Controversial Saturday Morning Cartoon That Never Saw The Light Of Day [Kicking Back With Jersey Joe]
They’re a part of 80s pop culture and are some of the creepiest trading cards, ever! The Garbage Pail Kids disgusted parents and delighted children. After a big run at the box office, CBS ordered a Saturday morning cartoon series, but pulled it days before the premiere. However, unseen in the US since then, it’s finally seeing the light of day.
The Garbage Pail Kids were released in 1985 as a series of trading cards with gum and stickers by The Topps Company. Topps is well known for their baseball cards, but also creates trading sets for everything else from basketball to Star Trek.
The Garbage Pail Kids were designed to parody The Cabbage Patch Kids dolls that every kid wanted at the time. While the Cabbage Patches were cute and cuddly, The Garbage Pail Kids featured some type of comical abnormality — usually suffering a horrible fate. The original idea came from cartoonist and Topps consultant, Art Speigelman.
Each kids name was a play on words to denote the situation depicted on the card. Interesting names such as Potty Scotty (a kid on a toilet pooping) to Nervous Rex (a kid chain smoking) were released in roughly 42 card sets.
Each card would also feature an “A” and “B” version. Several of the cards could be flipped over and connected to complete a puzzle of a larger Garbage Pail Kid in nine card sets.
Somehow, kids loved these things and more card sets were quickly put into production. Additional artists were hired and the quality of the names and drawings vastly improved with each new set.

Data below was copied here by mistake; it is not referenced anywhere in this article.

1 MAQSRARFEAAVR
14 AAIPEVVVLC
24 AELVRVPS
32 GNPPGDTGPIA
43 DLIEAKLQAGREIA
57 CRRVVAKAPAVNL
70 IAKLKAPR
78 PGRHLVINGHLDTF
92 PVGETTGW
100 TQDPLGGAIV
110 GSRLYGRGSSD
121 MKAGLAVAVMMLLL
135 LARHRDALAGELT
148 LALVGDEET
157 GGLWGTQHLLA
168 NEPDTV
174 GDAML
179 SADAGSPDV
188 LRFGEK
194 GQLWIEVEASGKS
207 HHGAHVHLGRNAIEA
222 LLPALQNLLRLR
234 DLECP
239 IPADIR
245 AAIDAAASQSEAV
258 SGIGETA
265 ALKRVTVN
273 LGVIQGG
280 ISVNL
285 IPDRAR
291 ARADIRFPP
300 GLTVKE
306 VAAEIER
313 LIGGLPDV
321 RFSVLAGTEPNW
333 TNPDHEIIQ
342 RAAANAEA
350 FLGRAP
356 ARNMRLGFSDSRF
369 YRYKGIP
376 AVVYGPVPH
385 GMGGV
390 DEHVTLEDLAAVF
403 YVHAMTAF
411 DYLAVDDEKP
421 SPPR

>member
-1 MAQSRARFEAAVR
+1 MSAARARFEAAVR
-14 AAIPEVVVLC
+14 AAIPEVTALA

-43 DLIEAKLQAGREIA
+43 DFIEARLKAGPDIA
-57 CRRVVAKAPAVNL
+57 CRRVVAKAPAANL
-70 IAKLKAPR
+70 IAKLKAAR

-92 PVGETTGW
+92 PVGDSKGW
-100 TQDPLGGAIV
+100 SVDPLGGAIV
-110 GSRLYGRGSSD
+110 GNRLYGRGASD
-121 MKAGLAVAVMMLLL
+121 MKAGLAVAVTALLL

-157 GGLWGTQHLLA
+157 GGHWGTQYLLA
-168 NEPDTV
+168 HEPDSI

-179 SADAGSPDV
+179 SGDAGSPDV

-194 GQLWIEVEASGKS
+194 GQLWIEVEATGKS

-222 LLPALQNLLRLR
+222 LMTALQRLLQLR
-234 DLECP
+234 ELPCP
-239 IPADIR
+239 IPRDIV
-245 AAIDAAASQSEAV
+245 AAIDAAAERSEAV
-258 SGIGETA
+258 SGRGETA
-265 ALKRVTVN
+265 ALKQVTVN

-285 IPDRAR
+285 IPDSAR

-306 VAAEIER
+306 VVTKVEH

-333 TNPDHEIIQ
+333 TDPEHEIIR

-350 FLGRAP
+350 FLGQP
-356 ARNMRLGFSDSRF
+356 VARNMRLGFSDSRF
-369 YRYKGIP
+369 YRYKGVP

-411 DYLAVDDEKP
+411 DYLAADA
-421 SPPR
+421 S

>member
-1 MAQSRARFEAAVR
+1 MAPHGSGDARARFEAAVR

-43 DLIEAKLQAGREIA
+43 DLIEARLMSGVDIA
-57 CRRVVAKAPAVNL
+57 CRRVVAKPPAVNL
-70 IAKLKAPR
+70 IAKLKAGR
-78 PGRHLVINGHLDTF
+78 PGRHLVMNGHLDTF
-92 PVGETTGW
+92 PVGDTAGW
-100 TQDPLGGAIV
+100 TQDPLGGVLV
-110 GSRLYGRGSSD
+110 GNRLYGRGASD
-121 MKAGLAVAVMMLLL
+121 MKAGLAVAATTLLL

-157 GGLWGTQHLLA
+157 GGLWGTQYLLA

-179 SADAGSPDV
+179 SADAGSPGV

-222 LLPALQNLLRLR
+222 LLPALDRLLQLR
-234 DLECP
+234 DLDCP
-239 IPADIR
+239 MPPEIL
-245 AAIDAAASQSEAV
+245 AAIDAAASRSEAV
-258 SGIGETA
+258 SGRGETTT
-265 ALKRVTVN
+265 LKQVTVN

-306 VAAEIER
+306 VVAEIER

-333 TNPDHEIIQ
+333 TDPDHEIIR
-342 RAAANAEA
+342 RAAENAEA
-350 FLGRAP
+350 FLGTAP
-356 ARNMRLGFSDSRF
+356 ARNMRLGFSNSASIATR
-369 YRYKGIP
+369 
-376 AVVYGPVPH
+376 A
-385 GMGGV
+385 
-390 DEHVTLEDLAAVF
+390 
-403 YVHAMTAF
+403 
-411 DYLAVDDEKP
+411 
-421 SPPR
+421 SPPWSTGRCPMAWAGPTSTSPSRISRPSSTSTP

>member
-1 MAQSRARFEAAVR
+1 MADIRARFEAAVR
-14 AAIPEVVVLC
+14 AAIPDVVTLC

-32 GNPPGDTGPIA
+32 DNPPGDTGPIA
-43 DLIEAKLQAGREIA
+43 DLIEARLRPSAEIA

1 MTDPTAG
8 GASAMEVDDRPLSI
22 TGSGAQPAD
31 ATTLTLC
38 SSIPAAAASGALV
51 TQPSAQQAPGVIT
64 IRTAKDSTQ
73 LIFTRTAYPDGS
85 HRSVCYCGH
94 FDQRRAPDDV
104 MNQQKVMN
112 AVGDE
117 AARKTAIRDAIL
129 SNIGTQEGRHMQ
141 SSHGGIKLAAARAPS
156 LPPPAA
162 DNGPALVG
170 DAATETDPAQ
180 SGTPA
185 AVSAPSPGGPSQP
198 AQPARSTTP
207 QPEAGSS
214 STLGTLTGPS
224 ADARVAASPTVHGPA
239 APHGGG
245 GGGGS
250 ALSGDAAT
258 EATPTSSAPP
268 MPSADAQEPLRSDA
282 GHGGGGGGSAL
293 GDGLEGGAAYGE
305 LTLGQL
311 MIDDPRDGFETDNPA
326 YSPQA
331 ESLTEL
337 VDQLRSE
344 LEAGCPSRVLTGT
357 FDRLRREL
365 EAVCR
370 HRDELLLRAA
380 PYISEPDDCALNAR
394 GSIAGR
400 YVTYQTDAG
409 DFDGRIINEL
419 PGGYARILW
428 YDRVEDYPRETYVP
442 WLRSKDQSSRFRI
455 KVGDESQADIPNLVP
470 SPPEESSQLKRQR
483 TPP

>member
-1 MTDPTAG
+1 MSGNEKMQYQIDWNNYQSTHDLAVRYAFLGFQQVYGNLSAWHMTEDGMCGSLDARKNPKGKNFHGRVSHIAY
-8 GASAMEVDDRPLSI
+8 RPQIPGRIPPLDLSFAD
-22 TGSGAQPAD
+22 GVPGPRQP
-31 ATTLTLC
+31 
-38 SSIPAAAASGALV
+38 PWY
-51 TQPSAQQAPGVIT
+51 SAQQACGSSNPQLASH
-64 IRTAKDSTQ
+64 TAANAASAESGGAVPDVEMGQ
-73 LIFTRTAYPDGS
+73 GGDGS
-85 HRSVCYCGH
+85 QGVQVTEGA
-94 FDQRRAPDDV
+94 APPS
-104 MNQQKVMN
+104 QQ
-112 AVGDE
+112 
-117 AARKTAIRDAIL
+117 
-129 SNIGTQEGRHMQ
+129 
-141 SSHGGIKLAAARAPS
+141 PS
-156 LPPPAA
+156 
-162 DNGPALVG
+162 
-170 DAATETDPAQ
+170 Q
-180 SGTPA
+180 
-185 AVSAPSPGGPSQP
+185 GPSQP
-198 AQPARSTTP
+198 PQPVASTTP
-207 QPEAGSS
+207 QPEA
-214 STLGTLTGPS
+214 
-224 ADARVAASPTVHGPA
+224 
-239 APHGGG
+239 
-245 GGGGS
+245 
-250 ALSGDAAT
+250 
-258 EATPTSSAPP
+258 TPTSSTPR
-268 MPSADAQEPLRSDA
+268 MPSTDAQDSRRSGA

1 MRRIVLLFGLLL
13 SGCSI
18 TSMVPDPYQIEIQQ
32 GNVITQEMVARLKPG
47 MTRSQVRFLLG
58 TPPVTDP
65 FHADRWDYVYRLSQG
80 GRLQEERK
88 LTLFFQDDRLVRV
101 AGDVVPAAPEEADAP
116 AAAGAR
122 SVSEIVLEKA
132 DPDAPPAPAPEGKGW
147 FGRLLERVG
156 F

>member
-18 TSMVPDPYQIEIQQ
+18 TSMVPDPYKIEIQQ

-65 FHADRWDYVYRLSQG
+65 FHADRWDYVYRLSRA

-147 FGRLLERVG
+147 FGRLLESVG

The cards were a hot seller and seen as a boy’s alternative to The Cabbage Patch Kids.
In 1987, a live action movie was released to theatres to capitalize on the product lines success. The Garbage Pail Kids Movie was a live action film featuring dwarfs in costumes playing the roles of several of the kids.
The film starred Mackenzie Austin (who would later star in the last few seasons as the new kid on The Facts of Life.) He is joined by several of the kids including; Greaser Greg (wearing a leather jacket), Messy Tessie (with her constantly running nose), Windy Winston (who farts violently), Valerie Vomit (who throws up on command), Foul Phil (a baby with halitosis), Nat Nerd (pimple faced boy that constantly wets his pants), and Ali Gator (the group’s alligator leader who eats human toes.)
Check out the trailer and watch out for that 80’s hair!
In the film, we’re told that these characters are never to enter the real world, or they will be attacked by “normies,” or normal people. No spoiler here – they do.